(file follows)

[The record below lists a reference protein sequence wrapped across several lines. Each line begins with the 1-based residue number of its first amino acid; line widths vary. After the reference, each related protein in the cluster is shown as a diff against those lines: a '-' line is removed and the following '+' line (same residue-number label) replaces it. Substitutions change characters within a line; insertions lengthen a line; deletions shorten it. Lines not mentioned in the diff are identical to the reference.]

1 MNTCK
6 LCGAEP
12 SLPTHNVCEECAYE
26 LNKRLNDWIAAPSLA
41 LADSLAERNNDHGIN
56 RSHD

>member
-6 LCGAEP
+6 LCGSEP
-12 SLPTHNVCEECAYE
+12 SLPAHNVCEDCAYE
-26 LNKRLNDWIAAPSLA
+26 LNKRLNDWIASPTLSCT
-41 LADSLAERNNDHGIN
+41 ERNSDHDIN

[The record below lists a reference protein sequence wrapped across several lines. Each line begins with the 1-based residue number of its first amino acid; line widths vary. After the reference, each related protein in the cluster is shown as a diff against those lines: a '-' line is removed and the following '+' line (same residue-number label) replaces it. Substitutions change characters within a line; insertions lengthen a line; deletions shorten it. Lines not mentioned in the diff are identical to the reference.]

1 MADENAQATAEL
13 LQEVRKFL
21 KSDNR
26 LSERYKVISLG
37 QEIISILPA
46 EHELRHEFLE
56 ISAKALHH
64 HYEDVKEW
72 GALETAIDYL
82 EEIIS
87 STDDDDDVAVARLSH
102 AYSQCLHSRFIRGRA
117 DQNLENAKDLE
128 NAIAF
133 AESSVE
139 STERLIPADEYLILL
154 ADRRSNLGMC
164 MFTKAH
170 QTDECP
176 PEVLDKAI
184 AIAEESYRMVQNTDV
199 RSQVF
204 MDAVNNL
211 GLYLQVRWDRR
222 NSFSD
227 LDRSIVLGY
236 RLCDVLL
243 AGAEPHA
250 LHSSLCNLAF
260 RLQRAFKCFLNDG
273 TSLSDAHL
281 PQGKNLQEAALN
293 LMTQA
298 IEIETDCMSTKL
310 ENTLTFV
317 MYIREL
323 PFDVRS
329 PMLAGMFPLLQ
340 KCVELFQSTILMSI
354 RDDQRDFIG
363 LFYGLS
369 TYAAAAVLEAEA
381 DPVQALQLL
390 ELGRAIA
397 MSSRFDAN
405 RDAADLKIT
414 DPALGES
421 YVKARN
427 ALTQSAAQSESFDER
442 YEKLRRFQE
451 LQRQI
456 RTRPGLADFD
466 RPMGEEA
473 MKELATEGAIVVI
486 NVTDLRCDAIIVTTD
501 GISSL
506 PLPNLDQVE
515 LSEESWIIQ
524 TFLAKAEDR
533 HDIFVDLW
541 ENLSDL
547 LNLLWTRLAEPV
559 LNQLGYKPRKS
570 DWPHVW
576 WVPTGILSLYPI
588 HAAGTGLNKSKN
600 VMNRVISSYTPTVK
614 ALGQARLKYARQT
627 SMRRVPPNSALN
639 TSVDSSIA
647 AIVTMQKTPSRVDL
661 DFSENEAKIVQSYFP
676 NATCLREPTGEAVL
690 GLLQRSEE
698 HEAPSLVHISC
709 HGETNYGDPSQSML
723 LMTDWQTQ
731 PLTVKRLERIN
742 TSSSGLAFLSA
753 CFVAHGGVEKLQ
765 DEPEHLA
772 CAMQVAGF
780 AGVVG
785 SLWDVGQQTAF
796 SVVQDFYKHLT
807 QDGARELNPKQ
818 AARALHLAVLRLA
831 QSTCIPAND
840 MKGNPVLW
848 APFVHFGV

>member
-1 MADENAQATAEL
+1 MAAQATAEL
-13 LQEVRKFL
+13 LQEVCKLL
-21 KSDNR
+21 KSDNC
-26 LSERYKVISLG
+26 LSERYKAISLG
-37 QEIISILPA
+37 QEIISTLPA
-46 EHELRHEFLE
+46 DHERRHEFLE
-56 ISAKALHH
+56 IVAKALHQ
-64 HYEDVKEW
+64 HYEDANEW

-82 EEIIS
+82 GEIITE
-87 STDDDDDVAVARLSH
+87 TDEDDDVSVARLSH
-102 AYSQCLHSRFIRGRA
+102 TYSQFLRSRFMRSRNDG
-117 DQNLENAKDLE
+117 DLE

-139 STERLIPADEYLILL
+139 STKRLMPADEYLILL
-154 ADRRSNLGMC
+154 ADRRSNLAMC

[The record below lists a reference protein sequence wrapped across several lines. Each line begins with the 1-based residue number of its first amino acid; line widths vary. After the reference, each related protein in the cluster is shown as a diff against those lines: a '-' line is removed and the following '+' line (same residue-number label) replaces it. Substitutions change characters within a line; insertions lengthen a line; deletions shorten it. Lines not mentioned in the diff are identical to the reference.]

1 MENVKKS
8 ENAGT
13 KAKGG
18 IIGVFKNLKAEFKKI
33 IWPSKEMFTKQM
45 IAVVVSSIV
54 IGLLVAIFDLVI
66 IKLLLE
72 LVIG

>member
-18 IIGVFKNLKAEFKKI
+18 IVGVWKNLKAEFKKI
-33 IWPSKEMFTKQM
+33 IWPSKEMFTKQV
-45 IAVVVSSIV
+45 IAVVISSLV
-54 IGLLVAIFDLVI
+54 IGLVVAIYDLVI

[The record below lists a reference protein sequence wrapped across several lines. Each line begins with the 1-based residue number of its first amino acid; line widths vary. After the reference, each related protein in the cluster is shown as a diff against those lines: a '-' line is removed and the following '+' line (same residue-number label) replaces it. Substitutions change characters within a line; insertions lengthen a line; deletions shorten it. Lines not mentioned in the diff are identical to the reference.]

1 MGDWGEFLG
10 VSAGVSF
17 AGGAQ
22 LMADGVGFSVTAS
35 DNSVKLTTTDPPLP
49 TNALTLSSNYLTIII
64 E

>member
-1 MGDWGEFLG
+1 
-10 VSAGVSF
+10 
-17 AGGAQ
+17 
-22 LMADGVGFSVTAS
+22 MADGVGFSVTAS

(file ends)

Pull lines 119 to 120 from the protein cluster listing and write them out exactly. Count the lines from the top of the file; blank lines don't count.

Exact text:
-46 EHELRHEFLE
+46 DHERRHEFLE